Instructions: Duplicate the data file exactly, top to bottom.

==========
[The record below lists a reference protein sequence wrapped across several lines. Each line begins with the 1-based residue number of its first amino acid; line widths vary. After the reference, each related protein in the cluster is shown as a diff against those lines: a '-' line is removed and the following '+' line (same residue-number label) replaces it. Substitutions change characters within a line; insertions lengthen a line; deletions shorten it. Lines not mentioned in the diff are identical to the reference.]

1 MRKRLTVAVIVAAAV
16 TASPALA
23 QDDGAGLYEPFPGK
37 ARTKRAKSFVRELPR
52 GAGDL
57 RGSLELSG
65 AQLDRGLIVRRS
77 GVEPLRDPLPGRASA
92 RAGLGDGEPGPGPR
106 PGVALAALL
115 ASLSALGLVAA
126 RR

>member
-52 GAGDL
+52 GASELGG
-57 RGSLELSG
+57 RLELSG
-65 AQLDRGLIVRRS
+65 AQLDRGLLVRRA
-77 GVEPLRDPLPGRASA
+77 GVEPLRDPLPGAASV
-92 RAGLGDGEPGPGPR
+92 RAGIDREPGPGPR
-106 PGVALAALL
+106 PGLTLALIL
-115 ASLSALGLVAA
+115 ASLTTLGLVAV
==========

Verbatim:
[The record below lists a reference protein sequence wrapped across several lines. Each line begins with the 1-based residue number of its first amino acid; line widths vary. After the reference, each related protein in the cluster is shown as a diff against those lines: a '-' line is removed and the following '+' line (same residue-number label) replaces it. Substitutions change characters within a line; insertions lengthen a line; deletions shorten it. Lines not mentioned in the diff are identical to the reference.]

1 MRKRLTVAVIVAAAV
16 TASPALA
23 QDDGAGLYEPFPGK
37 ARTKRAKSFVRELPR
52 GAGDL
57 RGSLELSG
65 AQLDRGLIVRRS
77 GVEPLRDPLPGRASA
92 RAGLGDGEPGPGPR
106 PGVALAALL
115 ASLSALGLVAA
126 RR

>member
-52 GAGDL
+52 GASELGG
-57 RGSLELSG
+57 RLELSG
-65 AQLDRGLIVRRS
+65 AQLDRGLLVRRA
-77 GVEPLRDPLPGRASA
+77 GVEPLRDPLPGAASV
-92 RAGLGDGEPGPGPR
+92 RAGIDREPGPGPR
-106 PGVALAALL
+106 PGLTLALIL
-115 ASLSALGLVAA
+115 ASLTTLGLVAV